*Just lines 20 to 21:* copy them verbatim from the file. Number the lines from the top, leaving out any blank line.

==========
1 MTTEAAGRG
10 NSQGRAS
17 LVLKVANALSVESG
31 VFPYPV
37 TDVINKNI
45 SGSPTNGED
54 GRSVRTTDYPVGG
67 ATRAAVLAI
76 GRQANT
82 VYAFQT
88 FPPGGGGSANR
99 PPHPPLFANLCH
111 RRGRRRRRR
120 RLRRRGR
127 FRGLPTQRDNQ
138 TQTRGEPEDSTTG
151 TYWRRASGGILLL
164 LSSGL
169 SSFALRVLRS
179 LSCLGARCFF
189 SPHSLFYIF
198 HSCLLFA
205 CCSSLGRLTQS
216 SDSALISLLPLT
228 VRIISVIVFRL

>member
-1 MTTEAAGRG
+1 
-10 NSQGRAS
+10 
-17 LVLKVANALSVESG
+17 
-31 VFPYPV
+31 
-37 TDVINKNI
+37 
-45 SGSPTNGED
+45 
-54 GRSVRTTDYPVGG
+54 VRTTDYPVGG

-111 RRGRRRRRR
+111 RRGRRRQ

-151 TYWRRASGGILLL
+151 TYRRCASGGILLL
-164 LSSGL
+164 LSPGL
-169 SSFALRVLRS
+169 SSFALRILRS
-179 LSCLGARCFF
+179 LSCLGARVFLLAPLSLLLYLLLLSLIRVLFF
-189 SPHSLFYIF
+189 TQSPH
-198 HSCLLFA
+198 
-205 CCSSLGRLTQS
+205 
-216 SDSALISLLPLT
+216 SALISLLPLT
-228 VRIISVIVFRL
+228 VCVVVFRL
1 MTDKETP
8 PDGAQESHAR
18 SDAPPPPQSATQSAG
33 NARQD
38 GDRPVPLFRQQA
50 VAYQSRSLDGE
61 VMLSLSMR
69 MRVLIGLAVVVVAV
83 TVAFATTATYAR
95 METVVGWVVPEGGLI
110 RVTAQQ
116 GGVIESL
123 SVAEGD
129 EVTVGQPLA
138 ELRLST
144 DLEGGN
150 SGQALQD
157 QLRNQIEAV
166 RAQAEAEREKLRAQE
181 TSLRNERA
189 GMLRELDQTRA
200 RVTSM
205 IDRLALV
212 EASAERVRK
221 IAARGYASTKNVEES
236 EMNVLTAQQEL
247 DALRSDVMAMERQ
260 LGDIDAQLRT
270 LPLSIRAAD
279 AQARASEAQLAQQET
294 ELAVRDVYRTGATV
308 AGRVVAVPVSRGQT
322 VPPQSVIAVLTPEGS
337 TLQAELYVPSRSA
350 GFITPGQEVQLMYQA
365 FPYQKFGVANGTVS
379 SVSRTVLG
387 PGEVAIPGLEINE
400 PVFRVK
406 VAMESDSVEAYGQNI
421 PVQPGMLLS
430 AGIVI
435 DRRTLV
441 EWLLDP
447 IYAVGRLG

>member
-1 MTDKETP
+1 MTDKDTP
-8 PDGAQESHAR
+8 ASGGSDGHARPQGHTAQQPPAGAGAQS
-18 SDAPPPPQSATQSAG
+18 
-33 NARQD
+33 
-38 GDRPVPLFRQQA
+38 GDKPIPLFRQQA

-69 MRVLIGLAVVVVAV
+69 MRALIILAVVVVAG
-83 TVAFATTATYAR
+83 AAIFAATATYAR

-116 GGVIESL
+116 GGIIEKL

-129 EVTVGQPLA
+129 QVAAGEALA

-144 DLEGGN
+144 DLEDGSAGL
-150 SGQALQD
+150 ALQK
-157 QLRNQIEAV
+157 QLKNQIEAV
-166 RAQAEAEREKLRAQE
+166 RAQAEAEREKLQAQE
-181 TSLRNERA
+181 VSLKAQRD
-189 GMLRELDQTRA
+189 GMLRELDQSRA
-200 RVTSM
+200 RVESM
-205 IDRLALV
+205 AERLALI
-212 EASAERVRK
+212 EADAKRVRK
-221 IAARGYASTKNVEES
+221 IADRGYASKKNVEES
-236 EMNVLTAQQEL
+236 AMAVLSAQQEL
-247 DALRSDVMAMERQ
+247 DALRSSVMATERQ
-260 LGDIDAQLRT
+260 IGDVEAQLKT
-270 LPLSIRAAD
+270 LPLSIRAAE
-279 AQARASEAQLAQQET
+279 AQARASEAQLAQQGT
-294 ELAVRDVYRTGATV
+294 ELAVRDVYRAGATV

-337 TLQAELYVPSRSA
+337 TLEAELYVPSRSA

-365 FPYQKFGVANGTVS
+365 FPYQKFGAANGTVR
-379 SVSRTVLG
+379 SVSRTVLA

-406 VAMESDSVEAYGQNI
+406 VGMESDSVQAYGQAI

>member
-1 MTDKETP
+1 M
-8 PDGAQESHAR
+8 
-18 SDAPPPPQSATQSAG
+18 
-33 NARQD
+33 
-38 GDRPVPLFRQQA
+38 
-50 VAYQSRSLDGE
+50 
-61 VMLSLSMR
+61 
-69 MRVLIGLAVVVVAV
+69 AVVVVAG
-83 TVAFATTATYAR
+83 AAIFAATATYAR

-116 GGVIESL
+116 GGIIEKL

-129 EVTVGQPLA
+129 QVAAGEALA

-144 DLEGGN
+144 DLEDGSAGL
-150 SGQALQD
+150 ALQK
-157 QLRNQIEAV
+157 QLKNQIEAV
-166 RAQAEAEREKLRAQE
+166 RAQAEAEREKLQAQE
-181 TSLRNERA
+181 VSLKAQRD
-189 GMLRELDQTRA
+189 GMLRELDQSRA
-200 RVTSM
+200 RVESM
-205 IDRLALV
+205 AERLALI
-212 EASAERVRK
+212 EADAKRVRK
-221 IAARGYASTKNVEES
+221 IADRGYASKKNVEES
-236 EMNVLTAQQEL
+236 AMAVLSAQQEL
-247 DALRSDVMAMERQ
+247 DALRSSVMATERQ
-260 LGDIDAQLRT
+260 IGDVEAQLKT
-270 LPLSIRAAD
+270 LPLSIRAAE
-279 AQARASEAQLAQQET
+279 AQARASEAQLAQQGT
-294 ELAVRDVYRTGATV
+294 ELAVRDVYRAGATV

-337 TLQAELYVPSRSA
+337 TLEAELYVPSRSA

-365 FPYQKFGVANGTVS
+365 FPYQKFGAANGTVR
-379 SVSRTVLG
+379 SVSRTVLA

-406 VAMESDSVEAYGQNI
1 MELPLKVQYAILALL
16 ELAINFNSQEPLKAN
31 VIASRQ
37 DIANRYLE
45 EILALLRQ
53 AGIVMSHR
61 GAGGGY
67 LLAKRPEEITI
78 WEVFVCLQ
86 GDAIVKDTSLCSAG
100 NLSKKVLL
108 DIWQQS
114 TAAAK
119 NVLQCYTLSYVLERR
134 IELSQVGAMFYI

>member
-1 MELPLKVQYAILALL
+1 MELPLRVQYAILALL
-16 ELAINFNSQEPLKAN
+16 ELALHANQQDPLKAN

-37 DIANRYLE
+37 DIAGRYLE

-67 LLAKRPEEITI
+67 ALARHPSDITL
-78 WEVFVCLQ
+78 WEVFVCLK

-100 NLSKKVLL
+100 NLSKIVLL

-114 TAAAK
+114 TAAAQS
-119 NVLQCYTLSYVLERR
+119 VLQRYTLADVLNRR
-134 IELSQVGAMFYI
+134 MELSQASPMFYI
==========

179 LSCLGARCFF
189 SPHSLFYIF